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It was a crazy story, was it was kind of cool to watch, because very rarely do people turn around to be like, you know what, I actually don't think so, especially like grown ass people.

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Usually you're someone who weighs when it's their children, too, for him to turn around and say I was wrong.

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So what happened was he was in a single car crash. Why? Yeah. On Chambers Road near Memphis, Tennessee. And he died of his injuries.

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Oh, that's awful. So that's crazy. I don't want to go.

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We live 63 years and then you go on a random ass car crash. That's awful. And again, when I heard he died, I thought because I know he had mentioned he had like a brain tumor at one point.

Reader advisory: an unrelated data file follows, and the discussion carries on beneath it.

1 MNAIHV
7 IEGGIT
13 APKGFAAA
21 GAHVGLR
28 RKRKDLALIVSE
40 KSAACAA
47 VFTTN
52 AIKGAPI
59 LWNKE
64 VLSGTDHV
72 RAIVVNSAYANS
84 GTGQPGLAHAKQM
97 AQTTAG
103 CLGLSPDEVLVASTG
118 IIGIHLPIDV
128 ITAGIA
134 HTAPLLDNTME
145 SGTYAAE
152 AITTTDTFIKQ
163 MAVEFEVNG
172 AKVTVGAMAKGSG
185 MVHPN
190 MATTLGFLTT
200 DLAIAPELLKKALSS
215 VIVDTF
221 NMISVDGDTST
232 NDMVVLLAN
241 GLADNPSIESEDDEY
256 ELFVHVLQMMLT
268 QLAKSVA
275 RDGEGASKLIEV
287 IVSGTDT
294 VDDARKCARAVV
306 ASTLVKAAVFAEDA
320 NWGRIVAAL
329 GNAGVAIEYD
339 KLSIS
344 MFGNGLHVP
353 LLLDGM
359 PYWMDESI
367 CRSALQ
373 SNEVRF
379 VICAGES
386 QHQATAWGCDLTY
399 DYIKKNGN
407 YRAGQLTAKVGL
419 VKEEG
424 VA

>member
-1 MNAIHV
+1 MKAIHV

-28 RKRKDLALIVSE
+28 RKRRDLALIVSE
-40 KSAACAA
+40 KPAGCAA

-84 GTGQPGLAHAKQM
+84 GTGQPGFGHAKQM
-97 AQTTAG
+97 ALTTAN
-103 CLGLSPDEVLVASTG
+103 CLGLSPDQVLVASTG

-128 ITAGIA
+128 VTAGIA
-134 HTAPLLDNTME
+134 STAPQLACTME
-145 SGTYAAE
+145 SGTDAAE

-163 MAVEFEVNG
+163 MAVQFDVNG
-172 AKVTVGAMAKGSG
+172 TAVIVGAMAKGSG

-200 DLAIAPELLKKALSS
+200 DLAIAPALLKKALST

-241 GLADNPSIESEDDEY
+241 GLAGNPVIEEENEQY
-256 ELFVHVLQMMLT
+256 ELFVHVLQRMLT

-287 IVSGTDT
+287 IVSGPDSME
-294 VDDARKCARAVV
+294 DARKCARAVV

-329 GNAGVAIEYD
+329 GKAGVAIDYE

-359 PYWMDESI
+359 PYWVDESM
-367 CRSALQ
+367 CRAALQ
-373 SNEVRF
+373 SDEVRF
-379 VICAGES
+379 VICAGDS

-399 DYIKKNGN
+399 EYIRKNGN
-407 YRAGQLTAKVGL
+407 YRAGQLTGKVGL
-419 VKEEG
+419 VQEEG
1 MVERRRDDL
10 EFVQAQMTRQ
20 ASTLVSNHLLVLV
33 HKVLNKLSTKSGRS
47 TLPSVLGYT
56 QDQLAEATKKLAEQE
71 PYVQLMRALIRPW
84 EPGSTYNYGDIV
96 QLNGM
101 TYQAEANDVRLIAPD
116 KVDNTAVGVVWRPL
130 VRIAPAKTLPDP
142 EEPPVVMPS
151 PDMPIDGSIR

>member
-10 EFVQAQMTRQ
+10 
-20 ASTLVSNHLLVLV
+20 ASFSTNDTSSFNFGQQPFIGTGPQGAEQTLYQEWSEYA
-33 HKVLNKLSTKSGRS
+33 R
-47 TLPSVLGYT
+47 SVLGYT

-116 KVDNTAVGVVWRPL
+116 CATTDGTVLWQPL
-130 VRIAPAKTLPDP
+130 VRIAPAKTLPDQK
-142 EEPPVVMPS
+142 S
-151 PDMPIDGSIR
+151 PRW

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Yeah. Yeah. And like, he had all kinds. He lived, like you said. Oh, a wild life. He lived a life.

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And so I assumed it was something really nice. I literally just found out, like right now that it was a car crash cause I read the other day we were talking about it. I don't think you had realized. And you were like he was only 63. And I was like, well, yeah, but. But an old 60. Exactly. So, yeah, we just wanted to touch upon that.

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That's a crazy thing in the true crime world. So this is such a big figure in that case. And nothing again, no update yet on Naya Rivera that we've seen.